The problem is that embryonic stem (ES) cells are infinitely better than adult stem cells. ES cells are undifferentiated and are pluripotent (have unlimited potential–they can “grow up” to be any cells they want, and scientists can “encourage” them to develop into neural cells or blood cells, or a million other types of cells that this non-science major can’t even tell you about). In theory, scientists could encourage pluripotent cells to become (and replace) whatever cells have malfunctioned in patients with diseases and disorders ranging from diabetes to Parkinson’s and everywhere in between and beyond.

Dr. Benjamin Reubinoff, the Director of Hadassah’s Center for Human Embryonic Stem Cell Research at the Goldyne Savad Institute of Gene Therapy and the Department of Gynecology, explained to Convention delegates that increased funding and research by the United States would enable researchers to make major strides in the field.

Just last week, Senate Majority Leader Bill Frist expressed his support of legislation to expand federal funding for human embryonic stem cell research so long as it stays “within ethical bounds.” Still, there’s much opposition from Republicans, including the veto-holding President, on the issue of taking a life –in this case, the six-day-old embryos used for research–without its consent in order to save another’s life:

The National Pro-Life Action Center said the crux of the issue is not whether studying more embryonic cells will yield more medical benefits but whether “it is ever morally licit to take the life of one innocent human being to potentially benefit another. The answer to that is unequivocally ‘No.’ It is never morally acceptable.”

In Israel, Reubinoff said, even more Orthodox authorities are in favor of embryonic stem cell research because they recognize the good it can do to alleviate the suffering of many people. I’m sure if you look hard enough, you’ll find someone who’s against it, but it really impressed me that, in a country where so little is agreed upon by different denominations, it is the issue of pikuah nefesh (saving a life) that takes precedence and creates unity.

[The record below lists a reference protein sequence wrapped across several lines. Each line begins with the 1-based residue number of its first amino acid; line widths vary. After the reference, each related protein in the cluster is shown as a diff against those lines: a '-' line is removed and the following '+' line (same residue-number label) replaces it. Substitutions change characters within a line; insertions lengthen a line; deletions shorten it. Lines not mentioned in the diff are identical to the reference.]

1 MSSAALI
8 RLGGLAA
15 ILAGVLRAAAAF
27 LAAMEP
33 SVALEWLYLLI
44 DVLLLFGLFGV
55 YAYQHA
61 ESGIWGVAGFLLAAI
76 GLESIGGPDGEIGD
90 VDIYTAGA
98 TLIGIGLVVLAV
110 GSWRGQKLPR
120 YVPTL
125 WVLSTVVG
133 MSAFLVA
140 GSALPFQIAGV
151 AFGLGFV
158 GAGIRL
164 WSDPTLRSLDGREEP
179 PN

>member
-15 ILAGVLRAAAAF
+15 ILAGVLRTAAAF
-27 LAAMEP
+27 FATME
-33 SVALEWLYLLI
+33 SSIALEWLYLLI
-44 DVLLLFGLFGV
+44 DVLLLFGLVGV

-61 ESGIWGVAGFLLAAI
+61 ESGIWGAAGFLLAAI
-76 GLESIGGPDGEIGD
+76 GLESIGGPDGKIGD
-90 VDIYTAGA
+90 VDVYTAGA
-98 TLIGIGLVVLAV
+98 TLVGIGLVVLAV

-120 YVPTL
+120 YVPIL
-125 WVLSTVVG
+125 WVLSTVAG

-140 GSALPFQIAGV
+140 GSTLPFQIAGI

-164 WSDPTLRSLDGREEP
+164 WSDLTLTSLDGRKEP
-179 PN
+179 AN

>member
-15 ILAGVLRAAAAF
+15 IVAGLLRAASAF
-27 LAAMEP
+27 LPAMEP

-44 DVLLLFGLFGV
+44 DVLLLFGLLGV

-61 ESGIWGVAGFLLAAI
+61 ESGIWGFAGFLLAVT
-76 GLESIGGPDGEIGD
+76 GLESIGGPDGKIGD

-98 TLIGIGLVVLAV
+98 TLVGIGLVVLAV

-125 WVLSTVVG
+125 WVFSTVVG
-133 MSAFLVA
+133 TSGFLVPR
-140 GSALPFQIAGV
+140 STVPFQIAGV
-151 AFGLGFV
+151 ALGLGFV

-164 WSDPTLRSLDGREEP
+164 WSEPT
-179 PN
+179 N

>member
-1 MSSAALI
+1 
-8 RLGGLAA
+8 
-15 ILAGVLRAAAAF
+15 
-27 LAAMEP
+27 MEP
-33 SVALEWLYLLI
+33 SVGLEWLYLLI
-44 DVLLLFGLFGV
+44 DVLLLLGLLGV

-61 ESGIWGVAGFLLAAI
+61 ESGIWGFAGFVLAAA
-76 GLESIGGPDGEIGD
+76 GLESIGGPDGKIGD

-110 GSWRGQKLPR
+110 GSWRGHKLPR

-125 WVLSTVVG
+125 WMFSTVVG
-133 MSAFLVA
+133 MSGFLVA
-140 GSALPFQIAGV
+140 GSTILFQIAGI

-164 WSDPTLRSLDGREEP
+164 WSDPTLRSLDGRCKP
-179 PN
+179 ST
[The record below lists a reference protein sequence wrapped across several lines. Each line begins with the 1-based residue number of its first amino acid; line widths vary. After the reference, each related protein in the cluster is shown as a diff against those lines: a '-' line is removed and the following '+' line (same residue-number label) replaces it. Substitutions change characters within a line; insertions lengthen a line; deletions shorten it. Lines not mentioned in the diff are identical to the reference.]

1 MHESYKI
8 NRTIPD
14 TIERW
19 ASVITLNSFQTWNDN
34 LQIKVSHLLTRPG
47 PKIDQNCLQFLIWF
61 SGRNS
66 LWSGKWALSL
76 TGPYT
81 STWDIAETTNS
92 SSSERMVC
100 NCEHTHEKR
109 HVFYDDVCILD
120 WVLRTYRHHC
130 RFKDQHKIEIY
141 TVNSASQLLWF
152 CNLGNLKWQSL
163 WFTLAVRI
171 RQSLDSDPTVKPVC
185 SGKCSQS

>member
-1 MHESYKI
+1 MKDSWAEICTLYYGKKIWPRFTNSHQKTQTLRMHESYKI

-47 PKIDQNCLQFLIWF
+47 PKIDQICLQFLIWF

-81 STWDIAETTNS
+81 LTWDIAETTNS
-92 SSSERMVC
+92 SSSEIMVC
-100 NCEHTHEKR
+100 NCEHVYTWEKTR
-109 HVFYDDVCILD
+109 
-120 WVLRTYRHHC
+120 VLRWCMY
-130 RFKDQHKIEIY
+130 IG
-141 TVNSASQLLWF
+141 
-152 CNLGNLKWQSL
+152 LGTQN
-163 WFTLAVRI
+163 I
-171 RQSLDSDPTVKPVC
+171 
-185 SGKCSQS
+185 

To learn more about stem cell research:
The Hadassah Human Embryonic Stem Cell Research Center
Israel Stem Cell Consortium
Coriell Institute and the Technion
Aish: Is Stem Cell Research Ethical?

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Esther Kustanowitz

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  • US researchers aren’t banned from embryonic stem cell research. They just had never received federal funding to do such research. Bush administration gave funding for research with certain groups of embryonic stem cells that were already collected but didn’t authorize federal funding for research that would create new embryonic stem cells.
    CA had a proposal to give state money for this research, I don’t know if it passed or not. I’m leaning towards either it didn’t or it hasn’t been voted on yet.
    Or at least, this is what I understood when I was trying to figure out what was up, embryo wise. Correct me everyone, I know you will!

  • Maybe we should ask our very own Hadassah Lady, Jewish Mother, what she thinks of the raging stem cell debate, and how it relates to marriage. By the way, just so I ask before she does, Esther, is Dr. Reubinoff single?

  • Lynn, I think you’re right. But still, the refusal to allow federal funding of these initiatives is forcing research outside of the US. The way I understand it, federal funding would help, a lot, but Bush will never let it happen on his watch.